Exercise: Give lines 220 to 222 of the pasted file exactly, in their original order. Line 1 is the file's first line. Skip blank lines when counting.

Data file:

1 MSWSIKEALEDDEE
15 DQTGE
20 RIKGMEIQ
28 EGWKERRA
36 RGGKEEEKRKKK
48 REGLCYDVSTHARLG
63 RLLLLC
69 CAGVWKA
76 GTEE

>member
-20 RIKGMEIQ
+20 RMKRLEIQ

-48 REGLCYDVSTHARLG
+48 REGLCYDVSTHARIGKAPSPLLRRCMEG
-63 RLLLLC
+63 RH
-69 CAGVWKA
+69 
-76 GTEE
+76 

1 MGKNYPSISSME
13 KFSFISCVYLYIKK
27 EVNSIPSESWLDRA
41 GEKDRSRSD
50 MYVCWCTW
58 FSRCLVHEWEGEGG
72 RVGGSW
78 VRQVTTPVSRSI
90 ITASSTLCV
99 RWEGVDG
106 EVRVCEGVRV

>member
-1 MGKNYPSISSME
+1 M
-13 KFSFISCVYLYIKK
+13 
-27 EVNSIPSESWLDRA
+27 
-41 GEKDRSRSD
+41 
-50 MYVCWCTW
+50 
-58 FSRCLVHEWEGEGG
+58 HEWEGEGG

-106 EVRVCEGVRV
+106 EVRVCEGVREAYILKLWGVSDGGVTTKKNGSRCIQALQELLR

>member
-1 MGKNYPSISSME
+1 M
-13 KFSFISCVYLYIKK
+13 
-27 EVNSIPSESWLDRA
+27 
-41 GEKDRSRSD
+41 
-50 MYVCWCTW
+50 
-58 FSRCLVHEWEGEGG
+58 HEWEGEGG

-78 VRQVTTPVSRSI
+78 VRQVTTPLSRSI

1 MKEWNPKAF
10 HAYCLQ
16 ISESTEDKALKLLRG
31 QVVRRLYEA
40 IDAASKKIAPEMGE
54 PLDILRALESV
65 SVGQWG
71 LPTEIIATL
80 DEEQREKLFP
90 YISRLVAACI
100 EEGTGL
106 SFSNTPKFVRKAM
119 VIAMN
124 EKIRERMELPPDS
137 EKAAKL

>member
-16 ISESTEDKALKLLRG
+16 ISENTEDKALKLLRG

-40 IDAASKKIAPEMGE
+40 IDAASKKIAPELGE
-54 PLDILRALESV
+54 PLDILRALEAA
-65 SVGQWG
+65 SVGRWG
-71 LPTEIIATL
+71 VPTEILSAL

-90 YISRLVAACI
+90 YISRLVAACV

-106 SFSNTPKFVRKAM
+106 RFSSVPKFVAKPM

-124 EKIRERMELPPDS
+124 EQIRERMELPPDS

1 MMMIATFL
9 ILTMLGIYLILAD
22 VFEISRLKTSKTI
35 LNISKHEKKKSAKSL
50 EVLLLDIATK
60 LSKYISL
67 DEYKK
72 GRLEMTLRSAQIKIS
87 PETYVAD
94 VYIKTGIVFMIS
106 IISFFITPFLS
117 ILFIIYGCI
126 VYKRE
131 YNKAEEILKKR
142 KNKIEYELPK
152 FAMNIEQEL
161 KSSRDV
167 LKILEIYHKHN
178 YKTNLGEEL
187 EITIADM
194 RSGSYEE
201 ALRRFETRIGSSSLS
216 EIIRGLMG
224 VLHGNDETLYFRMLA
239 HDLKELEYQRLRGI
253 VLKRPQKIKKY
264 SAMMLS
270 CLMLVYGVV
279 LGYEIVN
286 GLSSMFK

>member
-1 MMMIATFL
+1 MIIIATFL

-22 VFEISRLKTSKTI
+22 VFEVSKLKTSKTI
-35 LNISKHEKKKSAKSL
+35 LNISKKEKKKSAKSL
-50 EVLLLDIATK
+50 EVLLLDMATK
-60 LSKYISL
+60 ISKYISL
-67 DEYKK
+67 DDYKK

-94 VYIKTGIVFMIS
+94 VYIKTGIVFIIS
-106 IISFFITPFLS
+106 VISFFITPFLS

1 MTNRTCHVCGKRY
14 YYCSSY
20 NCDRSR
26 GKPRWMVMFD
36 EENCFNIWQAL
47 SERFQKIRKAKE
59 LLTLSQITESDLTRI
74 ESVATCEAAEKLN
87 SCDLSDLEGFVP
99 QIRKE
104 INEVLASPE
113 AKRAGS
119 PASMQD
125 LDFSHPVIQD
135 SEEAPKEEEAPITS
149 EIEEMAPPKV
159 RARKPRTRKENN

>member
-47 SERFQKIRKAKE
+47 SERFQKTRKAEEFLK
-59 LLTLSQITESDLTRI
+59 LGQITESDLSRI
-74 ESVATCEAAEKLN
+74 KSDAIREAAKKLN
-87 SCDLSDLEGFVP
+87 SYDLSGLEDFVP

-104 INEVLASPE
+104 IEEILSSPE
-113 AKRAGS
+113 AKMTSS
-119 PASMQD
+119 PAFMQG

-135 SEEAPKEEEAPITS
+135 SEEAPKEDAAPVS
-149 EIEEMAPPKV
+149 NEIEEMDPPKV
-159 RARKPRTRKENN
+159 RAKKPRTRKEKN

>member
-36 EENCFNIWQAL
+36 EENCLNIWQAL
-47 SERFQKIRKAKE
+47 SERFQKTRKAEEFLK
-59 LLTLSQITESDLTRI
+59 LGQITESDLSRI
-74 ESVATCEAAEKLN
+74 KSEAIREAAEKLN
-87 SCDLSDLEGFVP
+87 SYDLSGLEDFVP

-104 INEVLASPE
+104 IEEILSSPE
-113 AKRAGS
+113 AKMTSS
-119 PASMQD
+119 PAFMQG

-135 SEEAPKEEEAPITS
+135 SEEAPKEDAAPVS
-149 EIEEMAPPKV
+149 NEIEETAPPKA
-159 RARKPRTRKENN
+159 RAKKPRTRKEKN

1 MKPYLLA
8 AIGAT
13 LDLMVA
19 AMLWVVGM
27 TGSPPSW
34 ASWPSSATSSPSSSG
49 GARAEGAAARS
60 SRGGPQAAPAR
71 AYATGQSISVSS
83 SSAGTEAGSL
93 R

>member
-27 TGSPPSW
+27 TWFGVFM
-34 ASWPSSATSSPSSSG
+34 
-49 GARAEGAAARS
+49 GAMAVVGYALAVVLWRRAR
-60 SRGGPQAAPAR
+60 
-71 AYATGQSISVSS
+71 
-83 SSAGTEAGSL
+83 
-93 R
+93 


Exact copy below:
-60 SRGGPQAAPAR
+60 
-71 AYATGQSISVSS